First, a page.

Module II Part 1 Units:
Principles of Early Church Economic Reformation
Biblical Model of Development
Analysis of Church Impact on Societies
Integrating Faith and Social Action – 3 Months Field assignment
Module II Part 2 Units:
Sustainable Community Health and Development
Church Doctrines and its Impact on Development
The art of Communication
Module III Part 1 Units:
Biblical Perspective of Poverty
The Impact of Four Relationships in Development
Kingdom Law of Multiplications and Harvest
Transformational Community Development - I
Transformational Community Development - II
Module III Part 2 Units:
Introduction to Holiness
Social Justice and Kingdom Values
Ministry Formation and Development
Introduction to the end times
Advocacy and Social Justice
Advocacy for the vulnerable and equipping members on legal related issues, human rights promotion and social justice awareness
Religious people have long recognized in Scripture a call to defend and uphold the dignity and wellbeing of all persons, especially the poor and powerless. Take, for example, John Wesley, who led prison reform and abolitionists movements in 18th-century England.
More recently, evangelical leaders like Ron Sider and Jim Wallis have promoted Christian engagement in anti-war, environmental, and immigration causes, while facing suspicion of falling prey to partisan politics. At the local church level, alcoholism, drug and substance abuse, commercial sex trade, crime, child trafficking, gender based violence, corruptions among others are trendy ways today for lay Christians to fight social ills.
The local church is encouraged to get involved also in various campaigns aimed at transforming the society in a holistic way including tree planting campaign, and clean water campaigns among others.
Many religious people are wary of participating in social justice because of a deep-rooted fear of being labeled “liberal,” “progressive,” or “secular.” They don’t want to be associated with “secular” movements and are uncomfortable delving into issues that go beyond their cultural comfort zones.
The Bible makes social justice a mandate of faith and a fundamental expression of Christian discipleship. Social justice has its biblical roots in a triune God who time and time again shows His love and compassion for the weak, the vulnerable, the marginalized, the disenfranchised, the disinherited. For Christians, the pursuit of social justice for the poor and oppressed is the decisive mark of being people who submit to the will and way of God.
Biblical references to the word "justice" mean “to make right.” Justice is, first and foremost, a relational term -- people living in right relationship with God, one another, and the natural creation. From a scriptural point of view, "justice" means loving our neighbor as we love ourselves and is rooted in the character and nature of God. As God is just and loving, so we are called to do justice and live in love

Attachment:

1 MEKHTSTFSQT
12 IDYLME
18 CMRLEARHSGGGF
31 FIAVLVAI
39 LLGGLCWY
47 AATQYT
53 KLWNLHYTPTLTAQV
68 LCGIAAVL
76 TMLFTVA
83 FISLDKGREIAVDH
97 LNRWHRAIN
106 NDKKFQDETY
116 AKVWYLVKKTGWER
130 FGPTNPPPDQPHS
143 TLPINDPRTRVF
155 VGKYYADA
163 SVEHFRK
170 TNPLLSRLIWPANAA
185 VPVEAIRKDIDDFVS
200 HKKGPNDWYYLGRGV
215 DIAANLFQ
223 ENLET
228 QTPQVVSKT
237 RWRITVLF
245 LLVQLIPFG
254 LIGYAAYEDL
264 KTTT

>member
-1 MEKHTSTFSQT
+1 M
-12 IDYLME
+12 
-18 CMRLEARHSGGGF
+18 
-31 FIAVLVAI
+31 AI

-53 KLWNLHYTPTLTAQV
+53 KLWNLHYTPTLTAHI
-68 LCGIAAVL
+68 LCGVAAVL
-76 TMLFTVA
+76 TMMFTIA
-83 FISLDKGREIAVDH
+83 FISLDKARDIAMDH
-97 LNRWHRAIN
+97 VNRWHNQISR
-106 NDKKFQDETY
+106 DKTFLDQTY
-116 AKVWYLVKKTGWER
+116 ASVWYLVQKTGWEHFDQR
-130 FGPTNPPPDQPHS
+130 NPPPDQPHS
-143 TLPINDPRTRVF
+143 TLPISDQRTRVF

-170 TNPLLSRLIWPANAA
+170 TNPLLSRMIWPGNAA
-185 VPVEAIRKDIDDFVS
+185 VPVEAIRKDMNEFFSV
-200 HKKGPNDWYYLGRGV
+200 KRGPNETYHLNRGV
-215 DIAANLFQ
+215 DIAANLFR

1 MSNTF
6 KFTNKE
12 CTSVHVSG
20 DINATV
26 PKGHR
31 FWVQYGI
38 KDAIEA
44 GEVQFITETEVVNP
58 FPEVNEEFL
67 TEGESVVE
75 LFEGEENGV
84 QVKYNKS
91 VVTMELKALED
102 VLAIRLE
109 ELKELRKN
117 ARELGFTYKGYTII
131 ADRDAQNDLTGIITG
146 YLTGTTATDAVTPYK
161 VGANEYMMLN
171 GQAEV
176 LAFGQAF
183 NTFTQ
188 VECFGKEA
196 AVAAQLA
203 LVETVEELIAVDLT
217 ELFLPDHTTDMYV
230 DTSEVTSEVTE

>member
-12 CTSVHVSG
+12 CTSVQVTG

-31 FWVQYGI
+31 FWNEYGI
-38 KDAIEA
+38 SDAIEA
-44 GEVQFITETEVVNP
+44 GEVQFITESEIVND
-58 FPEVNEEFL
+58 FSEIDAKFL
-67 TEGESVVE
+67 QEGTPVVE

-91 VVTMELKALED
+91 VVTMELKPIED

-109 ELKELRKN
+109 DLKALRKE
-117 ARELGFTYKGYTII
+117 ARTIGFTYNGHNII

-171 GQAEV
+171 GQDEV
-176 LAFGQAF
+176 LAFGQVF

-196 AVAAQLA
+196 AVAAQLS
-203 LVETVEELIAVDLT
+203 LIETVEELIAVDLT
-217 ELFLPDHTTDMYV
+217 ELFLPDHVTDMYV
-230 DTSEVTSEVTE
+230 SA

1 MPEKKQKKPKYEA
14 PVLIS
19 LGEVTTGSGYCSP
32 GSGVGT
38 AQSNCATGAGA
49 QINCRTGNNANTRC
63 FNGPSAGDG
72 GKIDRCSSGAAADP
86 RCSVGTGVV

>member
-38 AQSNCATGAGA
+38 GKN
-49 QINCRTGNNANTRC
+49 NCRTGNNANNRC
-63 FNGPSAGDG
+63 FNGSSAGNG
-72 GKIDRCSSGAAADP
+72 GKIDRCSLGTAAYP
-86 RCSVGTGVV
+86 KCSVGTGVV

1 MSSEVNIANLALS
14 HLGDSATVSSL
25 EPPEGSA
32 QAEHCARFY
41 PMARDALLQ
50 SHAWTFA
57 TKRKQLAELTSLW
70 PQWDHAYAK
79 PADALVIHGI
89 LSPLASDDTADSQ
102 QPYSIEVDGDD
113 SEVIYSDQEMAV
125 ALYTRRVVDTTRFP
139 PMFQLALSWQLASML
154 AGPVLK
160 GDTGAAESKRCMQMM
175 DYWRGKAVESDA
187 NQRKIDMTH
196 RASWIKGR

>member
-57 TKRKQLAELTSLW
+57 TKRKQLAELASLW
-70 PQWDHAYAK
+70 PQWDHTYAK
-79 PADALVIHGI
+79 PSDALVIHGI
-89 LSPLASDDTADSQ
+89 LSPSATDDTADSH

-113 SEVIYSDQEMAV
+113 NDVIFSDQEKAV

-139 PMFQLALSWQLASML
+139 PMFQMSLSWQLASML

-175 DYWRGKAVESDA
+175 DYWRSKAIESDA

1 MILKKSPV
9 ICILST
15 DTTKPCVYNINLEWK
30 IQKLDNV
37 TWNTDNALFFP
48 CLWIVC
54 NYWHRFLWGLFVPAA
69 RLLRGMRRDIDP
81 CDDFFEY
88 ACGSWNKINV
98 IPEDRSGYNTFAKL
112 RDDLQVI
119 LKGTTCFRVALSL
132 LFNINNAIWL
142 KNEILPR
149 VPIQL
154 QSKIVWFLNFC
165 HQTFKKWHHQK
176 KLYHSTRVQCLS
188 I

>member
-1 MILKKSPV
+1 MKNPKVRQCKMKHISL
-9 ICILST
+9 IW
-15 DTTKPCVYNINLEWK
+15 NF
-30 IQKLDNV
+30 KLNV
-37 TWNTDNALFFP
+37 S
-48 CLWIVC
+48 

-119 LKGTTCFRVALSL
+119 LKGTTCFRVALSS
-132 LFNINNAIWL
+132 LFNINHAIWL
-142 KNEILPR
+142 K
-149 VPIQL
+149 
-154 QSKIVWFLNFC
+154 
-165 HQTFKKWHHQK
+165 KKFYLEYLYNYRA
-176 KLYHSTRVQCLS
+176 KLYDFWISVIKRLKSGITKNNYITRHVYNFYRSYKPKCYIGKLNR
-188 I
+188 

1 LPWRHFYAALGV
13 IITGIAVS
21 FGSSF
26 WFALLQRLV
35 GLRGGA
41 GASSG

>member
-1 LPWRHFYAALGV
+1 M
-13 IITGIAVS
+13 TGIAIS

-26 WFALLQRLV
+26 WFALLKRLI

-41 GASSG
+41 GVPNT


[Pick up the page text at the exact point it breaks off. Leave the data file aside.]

This program equips and empowers the church and community leaders to advocate for the rights of the vulnerable in the society. The church is called to speak on behalf of the needy and the vulnerable including orphans, widows, aliens among others.
The leaders are train to address retrogressive cultural practices among other social ills in the society
Compassionate ministry practitioners have proven to be compassionate, talented and hardworking individuals who have made a difference in the lives of the vulnerable and those requiring rehabilitative services. Much of their work is to listen to the problems of others. They hear stories of infidelity, hopelessness and depression. Some of them work with adults and children who have been abused, who are victims of incest and rape and people who have experienced the horrors of community violence. They reach out to alcoholics, drugs and substance abusers, commercial sex workers, prisoners and children or families connected to streets. They provide comfort to those who have lost loved one, court ordered abusers, the mentally ill, the aged, and families that have been torn apart, orphans, abandon babies, widows, people living with disabilities. They facilitate livelihoods to the poor and try to lift their living standards.
However, hearing these stories over and over can produce thoughts and images that can be traumatic. Sometimes called compassion fatigue or burnout, research has evidenced this phenomenon in a wide range of direct-service caregivers. A body of research has emerged in the past decade that shows care givers or compassionate ministry helpers of all types are at risk encountering negative consequences of working with highly stressful events such as suicide intervention and prevention. Being able to help directly or indirectly has both positive and negative aspects which have been described as Compassion Satisfaction and Compassion Fatigue. Compassion fatigue has two parts, burnout and secondary traumatic stress. Burnout is about things such as exhaustion, frustration, anger, and depression. Secondary Traumatic Stress is a negative feeling driven by fear and work-related trauma.